Officials at the Wisconsin Department of Agriculture, Trade and Consumer Protection (DATCP) encourage livestock owners to take extra precautions during the impending heat wave. 

They warn that when temperatures soar into the upper 90s even animals used to range conditions can suffer heat stress to the point of illness or death.   

“All animals are at risk for heat stress, but animals that are in the last stages of pregnancy, nursing animals, are very young or old, or ill are at greatest risk. To top it all off, summer is high time for livestock shows and exhibitions, adding heat to an already stressful situation,” says Robert Ehlenfeldt, DVM, DATCP’s State Veterinarian. He advises watching for the signs of heat illness in animals such as heavy panting and breathing, dry or hot skin, refusal to eat or drink, inability to rise or even unconsciousness.

“Heat stroke requires immediate attention to save the animal,” Ehlenfeldt says. If the animal is in the sun move it to a shaded, cooler area. Ventilate an enclosed area. Get medical help as soon as possible. Use lukewarm, never cold water to sponge down or hose off the animal to lower its temperature.

“The good news is that with proper care most animals can safely make it through a heat wave,” Ehlenfeldt says.

Ehlenfeldt offers the following tips to ensure the safety of your animals in the hot weather:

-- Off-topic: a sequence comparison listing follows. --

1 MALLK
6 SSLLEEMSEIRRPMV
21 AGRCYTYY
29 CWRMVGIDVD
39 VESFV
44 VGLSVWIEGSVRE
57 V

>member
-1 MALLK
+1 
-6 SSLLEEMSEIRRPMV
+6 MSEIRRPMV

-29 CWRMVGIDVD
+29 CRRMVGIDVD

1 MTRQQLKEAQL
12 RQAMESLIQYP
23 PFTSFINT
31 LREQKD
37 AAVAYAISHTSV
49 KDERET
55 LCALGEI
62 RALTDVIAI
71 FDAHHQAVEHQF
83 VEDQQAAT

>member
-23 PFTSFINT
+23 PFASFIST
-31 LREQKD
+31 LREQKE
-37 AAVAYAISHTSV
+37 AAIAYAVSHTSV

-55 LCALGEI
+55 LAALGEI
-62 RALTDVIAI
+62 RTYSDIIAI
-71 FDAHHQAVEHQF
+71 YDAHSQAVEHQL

• At minimum, all animals must have unrestricted access to clean, and preferably cool, drinking water during extreme heat. Animals may double or triple their water intake in extreme weather. Check tanks or buckets several times during the day and, if possible, move them out of direct sunlight. Make sure automatic watering devices are working. Make sure lower ranking animals in the herd are able to get to water; sometimes bossy animals prevent others from drinking. You may want to add a second or even third drinking source in extreme heat to make sure all animals get an adequate intake.
  • Try to provide shade for all animals pastured outside. Consider adding shade cloth or tarps to an area to provide shade or open pastures to areas where trees or buildings provide shade. Normally, horses, sheep, goats and cattle may do fine in pastures or pens without shade but when temperature and humidity are high these areas become very uncomfortable, even deadly. Also be aware that light-colored animals like pigs and horses can get sunburned.
  • If animals are left in buildings, make sure they are not too crowded and that the building is well ventilated. Fans are highly recommended.
  • Avoid handling animals and transporting them in extreme heat. Do any chores that would involve stressing the animals in the early morning or late evening when it’s cooler. In the case of shows and exhibitions, ask that the schedule be changed to engage in stressful activities like barrel racing when the temperature is cooler. Don’t leave livestock in trailers or pick up beds during extreme heat for more than a few minutes.

Visit the Wisconsin Department of Agriculture, Trade and Consumer Protection on Twitter at twitter.com/widatcp or Facebook at facebook.com/widatcp.